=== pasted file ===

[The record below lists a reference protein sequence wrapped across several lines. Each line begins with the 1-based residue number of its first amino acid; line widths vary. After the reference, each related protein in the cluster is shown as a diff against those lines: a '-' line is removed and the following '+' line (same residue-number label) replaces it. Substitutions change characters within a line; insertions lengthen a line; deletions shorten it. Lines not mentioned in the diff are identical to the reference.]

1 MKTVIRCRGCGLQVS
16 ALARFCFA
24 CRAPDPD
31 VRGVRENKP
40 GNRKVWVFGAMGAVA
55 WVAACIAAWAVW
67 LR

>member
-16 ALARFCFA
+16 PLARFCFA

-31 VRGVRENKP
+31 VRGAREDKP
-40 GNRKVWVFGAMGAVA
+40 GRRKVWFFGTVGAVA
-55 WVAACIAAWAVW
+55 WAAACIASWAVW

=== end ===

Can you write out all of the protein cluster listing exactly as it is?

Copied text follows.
[The record below lists a reference protein sequence wrapped across several lines. Each line begins with the 1-based residue number of its first amino acid; line widths vary. After the reference, each related protein in the cluster is shown as a diff against those lines: a '-' line is removed and the following '+' line (same residue-number label) replaces it. Substitutions change characters within a line; insertions lengthen a line; deletions shorten it. Lines not mentioned in the diff are identical to the reference.]

1 MKTVIRCRGCGLQVS
16 ALARFCFA
24 CRAPDPD
31 VRGVRENKP
40 GNRKVWVFGAMGAVA
55 WVAACIAAWAVW
67 LR

>member
-16 ALARFCFA
+16 PLARFCFA

-31 VRGVRENKP
+31 VRGAREDKP
-40 GNRKVWVFGAMGAVA
+40 GRRKVWFFGTVGAVA
-55 WVAACIAAWAVW
+55 WAAACIASWAVW